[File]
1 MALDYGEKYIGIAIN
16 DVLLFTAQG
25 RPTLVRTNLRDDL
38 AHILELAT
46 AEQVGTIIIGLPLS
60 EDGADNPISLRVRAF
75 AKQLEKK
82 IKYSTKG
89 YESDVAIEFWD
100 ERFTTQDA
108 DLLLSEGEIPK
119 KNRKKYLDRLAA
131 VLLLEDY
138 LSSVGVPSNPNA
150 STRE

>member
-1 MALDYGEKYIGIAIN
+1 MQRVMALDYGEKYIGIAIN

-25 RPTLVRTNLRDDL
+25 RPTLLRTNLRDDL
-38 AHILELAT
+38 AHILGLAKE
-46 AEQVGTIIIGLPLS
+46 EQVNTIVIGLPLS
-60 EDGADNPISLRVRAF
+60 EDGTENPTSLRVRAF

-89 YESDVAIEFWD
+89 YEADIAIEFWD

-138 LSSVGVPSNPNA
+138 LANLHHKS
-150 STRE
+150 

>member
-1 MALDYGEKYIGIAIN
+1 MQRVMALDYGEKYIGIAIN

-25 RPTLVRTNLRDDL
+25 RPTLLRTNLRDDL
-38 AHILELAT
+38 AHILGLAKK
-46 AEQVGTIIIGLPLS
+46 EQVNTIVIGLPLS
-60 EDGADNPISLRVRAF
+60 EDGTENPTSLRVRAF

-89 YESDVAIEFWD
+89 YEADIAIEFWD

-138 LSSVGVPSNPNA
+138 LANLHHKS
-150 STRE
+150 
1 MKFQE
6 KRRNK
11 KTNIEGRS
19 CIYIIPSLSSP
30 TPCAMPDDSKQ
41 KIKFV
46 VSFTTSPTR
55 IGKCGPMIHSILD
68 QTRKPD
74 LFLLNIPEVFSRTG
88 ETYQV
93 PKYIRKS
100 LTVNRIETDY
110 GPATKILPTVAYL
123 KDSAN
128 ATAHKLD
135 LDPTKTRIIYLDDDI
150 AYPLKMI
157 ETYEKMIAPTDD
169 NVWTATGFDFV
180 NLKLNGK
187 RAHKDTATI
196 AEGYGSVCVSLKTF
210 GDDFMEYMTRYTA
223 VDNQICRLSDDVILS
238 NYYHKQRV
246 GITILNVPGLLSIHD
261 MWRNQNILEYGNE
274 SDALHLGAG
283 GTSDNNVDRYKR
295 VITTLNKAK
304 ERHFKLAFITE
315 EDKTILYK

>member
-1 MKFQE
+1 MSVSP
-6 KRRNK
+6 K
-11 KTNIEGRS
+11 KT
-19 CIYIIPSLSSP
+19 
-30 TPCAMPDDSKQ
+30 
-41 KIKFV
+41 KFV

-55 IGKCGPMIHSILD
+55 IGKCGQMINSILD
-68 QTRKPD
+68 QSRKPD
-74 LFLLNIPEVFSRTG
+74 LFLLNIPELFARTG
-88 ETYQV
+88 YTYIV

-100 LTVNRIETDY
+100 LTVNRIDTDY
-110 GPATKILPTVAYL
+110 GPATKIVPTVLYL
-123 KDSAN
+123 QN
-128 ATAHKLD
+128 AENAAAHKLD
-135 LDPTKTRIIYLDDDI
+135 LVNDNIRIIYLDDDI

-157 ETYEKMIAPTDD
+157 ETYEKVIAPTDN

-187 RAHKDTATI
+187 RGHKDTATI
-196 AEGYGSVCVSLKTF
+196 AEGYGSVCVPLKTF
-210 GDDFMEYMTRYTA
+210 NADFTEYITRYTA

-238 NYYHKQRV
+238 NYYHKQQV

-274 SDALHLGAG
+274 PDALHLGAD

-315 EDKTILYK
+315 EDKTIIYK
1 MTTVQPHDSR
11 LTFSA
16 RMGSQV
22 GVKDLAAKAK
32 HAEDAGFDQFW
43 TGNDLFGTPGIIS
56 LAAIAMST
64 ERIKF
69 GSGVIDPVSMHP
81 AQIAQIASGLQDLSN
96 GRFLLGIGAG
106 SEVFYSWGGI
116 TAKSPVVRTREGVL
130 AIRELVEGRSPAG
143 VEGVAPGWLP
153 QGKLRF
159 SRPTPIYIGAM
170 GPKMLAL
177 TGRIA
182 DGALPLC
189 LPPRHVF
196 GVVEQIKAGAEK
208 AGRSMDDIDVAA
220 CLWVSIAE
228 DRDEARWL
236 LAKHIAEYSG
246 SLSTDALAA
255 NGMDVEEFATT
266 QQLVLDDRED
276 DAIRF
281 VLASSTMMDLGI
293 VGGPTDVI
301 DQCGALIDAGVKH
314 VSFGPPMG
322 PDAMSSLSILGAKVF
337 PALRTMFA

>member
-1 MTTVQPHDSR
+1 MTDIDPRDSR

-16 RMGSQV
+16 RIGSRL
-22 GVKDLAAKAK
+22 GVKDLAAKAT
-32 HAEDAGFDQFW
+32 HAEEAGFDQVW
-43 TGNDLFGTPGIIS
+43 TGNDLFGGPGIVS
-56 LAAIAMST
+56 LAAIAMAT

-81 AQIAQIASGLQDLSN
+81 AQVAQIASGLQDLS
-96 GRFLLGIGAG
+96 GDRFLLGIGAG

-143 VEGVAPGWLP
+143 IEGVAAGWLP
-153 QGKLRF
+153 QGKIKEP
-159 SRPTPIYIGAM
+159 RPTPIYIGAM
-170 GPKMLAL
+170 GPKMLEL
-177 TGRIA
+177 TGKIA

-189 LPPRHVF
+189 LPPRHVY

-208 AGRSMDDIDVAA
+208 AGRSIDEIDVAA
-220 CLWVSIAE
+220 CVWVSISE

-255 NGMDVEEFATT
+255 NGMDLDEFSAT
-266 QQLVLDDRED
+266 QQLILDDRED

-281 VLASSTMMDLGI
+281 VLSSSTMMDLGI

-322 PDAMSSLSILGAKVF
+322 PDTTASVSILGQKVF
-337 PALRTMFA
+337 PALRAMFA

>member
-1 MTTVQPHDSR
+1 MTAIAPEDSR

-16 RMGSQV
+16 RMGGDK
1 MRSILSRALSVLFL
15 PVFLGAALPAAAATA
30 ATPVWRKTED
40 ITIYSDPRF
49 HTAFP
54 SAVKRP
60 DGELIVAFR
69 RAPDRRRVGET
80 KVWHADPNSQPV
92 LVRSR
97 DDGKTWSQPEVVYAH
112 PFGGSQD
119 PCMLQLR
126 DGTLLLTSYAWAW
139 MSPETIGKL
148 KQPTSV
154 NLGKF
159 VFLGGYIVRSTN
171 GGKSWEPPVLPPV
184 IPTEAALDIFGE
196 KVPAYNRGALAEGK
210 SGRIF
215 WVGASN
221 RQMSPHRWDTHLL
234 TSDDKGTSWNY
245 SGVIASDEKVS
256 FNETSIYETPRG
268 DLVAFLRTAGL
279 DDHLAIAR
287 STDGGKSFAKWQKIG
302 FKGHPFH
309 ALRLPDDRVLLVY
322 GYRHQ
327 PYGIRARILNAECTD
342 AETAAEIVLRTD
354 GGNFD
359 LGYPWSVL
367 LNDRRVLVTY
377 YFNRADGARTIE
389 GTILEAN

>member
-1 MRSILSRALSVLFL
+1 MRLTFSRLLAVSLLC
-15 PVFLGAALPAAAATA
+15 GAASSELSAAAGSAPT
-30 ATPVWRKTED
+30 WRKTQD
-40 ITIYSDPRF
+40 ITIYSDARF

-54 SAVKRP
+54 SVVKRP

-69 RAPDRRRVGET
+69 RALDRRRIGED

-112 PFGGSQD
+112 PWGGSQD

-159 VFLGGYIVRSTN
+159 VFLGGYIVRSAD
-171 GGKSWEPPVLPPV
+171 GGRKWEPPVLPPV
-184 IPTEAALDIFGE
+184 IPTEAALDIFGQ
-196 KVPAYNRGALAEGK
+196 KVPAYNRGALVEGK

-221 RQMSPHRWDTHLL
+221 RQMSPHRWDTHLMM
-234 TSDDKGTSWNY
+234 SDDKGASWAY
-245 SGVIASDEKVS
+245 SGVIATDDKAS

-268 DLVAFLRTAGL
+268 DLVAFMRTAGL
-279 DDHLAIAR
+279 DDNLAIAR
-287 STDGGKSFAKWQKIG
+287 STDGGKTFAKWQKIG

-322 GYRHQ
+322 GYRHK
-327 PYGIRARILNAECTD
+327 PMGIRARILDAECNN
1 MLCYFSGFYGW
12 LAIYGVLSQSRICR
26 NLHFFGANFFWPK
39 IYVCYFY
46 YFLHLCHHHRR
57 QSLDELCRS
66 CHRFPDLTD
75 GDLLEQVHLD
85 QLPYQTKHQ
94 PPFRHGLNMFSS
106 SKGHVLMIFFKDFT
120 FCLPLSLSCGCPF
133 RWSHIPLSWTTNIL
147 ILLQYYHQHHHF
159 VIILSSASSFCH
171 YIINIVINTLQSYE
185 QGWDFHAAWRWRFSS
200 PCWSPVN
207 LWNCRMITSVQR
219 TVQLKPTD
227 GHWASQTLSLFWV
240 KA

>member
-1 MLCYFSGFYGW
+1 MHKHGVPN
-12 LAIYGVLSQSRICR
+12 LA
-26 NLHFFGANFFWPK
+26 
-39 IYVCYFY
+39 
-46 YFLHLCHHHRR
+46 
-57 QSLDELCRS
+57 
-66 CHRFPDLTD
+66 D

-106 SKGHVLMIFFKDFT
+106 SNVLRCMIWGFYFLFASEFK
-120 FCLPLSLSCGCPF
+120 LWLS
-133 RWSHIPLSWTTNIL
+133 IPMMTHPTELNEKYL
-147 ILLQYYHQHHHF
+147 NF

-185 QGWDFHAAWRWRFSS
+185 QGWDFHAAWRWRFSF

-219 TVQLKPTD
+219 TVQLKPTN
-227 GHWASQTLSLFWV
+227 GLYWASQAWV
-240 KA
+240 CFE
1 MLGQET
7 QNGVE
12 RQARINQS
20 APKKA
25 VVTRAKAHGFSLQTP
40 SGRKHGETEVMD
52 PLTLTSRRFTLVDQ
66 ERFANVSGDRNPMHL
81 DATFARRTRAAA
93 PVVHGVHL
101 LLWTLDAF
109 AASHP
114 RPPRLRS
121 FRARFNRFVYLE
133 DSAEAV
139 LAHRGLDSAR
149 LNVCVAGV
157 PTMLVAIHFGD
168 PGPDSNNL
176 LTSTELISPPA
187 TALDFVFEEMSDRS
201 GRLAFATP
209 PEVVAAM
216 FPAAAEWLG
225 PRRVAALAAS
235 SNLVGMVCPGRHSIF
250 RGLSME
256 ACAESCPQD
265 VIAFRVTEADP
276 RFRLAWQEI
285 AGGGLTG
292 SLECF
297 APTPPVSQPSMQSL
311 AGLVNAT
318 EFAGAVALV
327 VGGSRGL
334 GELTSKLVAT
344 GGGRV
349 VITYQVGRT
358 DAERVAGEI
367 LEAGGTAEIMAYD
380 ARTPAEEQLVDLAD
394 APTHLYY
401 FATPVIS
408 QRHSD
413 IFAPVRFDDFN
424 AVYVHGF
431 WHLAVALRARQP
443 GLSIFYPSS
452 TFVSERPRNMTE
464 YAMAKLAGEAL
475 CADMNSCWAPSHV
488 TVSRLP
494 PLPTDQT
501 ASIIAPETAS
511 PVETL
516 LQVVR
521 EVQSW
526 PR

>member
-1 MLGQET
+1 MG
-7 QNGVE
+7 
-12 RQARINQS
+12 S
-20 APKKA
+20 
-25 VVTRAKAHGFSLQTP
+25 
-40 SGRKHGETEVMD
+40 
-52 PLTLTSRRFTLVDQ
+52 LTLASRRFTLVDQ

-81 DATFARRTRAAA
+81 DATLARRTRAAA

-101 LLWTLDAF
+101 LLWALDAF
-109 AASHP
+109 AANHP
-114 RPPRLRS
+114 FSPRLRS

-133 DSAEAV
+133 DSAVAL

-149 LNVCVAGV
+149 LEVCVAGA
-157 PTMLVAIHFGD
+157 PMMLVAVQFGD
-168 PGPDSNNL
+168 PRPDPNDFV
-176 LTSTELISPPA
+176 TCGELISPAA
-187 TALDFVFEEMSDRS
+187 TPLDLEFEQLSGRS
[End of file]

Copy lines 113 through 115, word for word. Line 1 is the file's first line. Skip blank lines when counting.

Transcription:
+135 LVNDNIRIIYLDDDI

-157 ETYEKMIAPTDD
+157 ETYEKVIAPTDN